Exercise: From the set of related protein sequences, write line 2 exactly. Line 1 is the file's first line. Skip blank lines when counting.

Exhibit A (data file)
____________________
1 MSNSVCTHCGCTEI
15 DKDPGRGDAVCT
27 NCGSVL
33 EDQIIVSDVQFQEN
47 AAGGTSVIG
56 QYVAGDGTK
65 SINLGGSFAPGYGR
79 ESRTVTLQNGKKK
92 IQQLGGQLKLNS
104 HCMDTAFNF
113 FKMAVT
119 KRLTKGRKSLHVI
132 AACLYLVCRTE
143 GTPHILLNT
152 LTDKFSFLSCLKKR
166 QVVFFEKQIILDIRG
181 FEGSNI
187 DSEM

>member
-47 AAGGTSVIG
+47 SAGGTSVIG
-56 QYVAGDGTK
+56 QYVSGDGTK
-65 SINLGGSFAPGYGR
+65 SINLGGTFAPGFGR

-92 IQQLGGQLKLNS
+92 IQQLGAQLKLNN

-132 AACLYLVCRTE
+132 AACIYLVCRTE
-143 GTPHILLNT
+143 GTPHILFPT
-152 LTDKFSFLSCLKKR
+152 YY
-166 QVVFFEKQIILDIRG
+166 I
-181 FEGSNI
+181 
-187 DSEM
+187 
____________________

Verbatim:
15 DKDPGRGDAVCT